# [Computer-go] Practical significance?

Leandro Marcolino leandromarcolino at gmail.com
Wed Nov 28 12:03:36 PST 2012

```Thank you all for your comments!.. :) It helped me to get some very good
insights!.. hehe :) I am not closing the thread, in case someone has more
opinions, etc...

> When you said a "23% difference" did you mean the win-ratio is 61.5:38.5?

Well, basically I mean that in 1000 games, system A1 can win about 300
games (30%) against B, while A2 can win about 530 games (53%) against B. So
I calculate a difference of 23% between A1 and A2. As Ingo noted, this
assumes transitivity, that may not always happen in real life, but as Don
said, it can be a "good" approximation.... In a more strict interpretation,
A2 would be 23% better "when playing against B"...

Thanks,
Leandro

On Mon, Nov 26, 2012 at 4:18 PM, Mark Boon <tesujisoftware at gmail.com> wrote:

> On Mon, Nov 26, 2012 at 1:09 PM, Kahn Jonas <jonas.kahn at math.u-psud.fr>
> wrote:
> >
> > That's not too far from the winrates between Cho Hunhyun and Seo
> > Bongsoo.
> > The latter is far from the glory of the former, but when they were by
> > far the two strongest players in Korea, Seo has won his share of titles.
> >
>
> To be honest, I don't have solid statistics to back it up. Having said
> that, I'd be surprised if the real winning percentage of Cho Hunhyun
> vs. Seo Bongsoo would be 62:38. How often did they play?
>
> I remember in the old days the Go World magazine would publish the
> winning rates of the top players in Japan. If I remember correctly,
> the handful of players dividing the bulk of the titles over a decade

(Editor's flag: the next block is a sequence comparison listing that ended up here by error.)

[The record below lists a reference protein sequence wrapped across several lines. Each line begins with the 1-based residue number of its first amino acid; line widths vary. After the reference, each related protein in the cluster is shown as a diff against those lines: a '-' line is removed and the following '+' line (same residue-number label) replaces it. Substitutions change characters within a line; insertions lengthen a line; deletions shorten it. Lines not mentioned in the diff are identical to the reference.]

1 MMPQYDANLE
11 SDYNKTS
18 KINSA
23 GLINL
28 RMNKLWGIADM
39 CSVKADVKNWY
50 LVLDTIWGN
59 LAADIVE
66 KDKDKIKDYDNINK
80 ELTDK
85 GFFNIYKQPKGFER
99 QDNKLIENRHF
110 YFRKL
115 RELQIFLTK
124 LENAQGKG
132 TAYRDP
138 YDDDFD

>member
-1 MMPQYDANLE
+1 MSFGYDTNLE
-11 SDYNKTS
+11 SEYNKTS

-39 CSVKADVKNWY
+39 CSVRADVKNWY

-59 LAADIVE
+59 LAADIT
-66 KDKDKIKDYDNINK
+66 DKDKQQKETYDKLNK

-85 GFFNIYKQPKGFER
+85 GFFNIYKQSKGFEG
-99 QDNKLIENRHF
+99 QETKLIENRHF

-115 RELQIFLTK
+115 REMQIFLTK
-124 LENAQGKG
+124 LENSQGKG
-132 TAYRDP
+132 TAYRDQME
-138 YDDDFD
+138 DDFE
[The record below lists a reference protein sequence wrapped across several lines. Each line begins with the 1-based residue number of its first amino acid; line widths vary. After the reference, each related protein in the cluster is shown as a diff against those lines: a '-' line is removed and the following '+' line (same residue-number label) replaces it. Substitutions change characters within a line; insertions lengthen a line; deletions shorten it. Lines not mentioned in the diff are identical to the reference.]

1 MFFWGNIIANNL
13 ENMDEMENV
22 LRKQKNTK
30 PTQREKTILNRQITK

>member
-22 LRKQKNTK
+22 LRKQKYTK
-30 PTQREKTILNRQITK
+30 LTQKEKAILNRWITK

> would still only have a winning rate of about 55% over the whole year.
> Of course this is partly caused by top players playing among top
> players. But they also still play a lot against lower-tier players in
> for example the qualifying rounds of tournaments.
>
> The other thing you have to take into account is this: if a 'weaker'
> player played lots of 5-game matches against a top player, he might
> occasionally win one set. But the qualifying systems of these
> tournaments are so extensive that the weaker player very rarely makes
> it through. So the weaker player doesn't get a lot of shots to try.
> Occasionally it happens that someone wins a title as a one-time off.
> Most titles are divided among a small number of top players while the
> majority of 9p players never win any. But I'm hazarding the guess that
> if you'd pit a top player against a 'weaker' 9p player who never won
> anything major, the winning percentage of the top player would be less
> than 62%. But it's still only a guess, I admit. If someone has
> statistics at hand I'd be interested to see.
>
> Mark
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